The role of positron emission tomography and combined positron emission tomography with computed tomography in staging and response assessment in patients with non-Hodgkin’s lymphoma


Authors: T. Papajík 1;  M. Mysliveček 2;  E. Buriánková 2;  M. Skopalová 3;  A. Malán 4;  V. Koza 5;  M. Trněný 6;  P. Koranda 2;  J. Ptáček 2;  K. Indrák 1
Authors‘ workplace: Hemato-onkologická klinika FNO a LF UP v Olomouci, 2Klinika nukleární medicíny FNO a LF UP v Olomouci, 3PET centrum Nemocnice na Homolce, 4Oddělení nukleární medicíny FN Plzeň, 5Hematologicko-onkologické oddělení FN Plzeň, 6I. interní klinika VFN Praha 1
Published in: Transfuze Hematol. dnes,14, 2008, No. 3, p. 110-118.
Category: Comprehensive Reports, Original Papers, Case Reports

Overview

2-[fluorin-18] fluoro-2-deoxy-D-glucose (18F-FDG) positron emission tomography (PET) is a noninvasive, 3-dimensional imaging modality sufficiently reliable for the initial diagnosis and staging, for the evaluation of therapeutic response and for the detection of recurrence of various type of non-Hodgkin’s lymphoma (NHL). 18F-FDG PET has been demonstrated more sensitive and specific than either 67scintigraphy or computed tomography (CT) and generally offers more than 88% of sensitivity and 94% of specificity in the diagnosis of NHL. However, 18F-FDG PET may not precisely anatomically localize pathological lesions in the human body. Actually, combined PET and CT – PET/CT system - has developed into the fastest growing imaging modality worldwide and the integration of PET and CT provides precise localization of the lesions on the 18F-FDG PET scans within the anatomic reference frame provided by CT, thereby increasing specificity of the examination. Some authors founded that high glycolytic rates, determined by 18FDG uptake, are associated predominantly with high-grade lymphoma, and low-grade and certain other lymphoma subtypes (e.g., peripheral T-cell NHL) have low 18F-FDG uptake that can result in negative scans. Others founded no significant difference between low-grade and high-grade NHL or B- and T-cell NHL in this respect, suggesting that the diagnostic accuracy of PET is not affected by tumor subtype or grade. In fact, a large overlap may exist between the metabolic/glycolytic activity of various lymphoma entities. On the other hand, hypermetabolic conditions (sarcoidosis, tuberculosis, fungal infections, inflammation, etc.) may be a source of “false-positive” 18F-FDG PET scans and integrated PET-CT system can help improve the specificity of the findings and our differential diagnostic accuracy in these situations.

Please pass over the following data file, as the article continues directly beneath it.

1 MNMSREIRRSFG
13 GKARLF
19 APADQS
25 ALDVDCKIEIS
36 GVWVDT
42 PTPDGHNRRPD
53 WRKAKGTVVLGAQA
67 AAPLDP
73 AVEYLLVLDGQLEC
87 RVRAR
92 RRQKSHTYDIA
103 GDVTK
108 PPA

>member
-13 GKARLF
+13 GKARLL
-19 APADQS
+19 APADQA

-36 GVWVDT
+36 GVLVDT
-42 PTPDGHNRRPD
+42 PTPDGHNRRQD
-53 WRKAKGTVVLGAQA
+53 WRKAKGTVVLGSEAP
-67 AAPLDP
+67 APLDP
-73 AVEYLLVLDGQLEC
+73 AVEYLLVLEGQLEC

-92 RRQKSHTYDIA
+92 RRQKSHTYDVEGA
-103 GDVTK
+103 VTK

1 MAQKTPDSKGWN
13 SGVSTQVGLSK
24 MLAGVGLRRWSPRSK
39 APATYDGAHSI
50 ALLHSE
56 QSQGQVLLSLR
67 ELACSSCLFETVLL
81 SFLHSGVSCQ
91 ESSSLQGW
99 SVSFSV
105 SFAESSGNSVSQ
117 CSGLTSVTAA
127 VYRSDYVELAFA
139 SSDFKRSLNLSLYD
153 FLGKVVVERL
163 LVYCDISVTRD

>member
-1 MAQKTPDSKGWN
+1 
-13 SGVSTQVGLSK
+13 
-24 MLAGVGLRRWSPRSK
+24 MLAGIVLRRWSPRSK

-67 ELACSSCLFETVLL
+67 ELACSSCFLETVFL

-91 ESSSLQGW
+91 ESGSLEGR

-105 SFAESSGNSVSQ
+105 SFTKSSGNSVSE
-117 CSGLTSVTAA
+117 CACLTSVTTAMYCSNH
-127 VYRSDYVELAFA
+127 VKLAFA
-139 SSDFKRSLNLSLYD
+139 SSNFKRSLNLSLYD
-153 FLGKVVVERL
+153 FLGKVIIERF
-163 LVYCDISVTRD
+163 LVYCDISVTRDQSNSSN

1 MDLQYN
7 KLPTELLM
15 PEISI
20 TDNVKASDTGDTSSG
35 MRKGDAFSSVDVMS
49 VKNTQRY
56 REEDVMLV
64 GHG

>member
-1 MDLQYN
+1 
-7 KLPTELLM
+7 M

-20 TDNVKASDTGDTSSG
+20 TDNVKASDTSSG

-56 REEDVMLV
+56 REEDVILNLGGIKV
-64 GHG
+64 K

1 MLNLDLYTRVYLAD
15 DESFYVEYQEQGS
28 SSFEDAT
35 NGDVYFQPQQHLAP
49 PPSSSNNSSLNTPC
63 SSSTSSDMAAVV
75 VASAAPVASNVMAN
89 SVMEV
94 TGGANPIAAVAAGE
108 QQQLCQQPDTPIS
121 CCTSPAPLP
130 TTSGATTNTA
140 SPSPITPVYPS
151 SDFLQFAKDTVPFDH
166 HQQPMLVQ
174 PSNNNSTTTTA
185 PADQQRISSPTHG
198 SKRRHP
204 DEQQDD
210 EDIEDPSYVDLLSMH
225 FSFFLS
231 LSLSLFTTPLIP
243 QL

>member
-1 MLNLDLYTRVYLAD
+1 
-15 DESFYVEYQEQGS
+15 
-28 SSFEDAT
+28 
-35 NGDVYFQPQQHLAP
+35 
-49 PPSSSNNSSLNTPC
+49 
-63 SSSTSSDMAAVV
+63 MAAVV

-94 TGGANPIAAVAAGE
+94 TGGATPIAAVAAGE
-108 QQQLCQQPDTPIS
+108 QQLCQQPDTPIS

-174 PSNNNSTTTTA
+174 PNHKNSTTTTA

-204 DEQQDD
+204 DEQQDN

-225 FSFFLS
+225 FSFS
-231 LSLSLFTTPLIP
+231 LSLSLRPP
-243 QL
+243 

Key words:
18F- FDG PET, PET/CT, lymphoma, staging


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Haematology Internal medicine Clinical oncology
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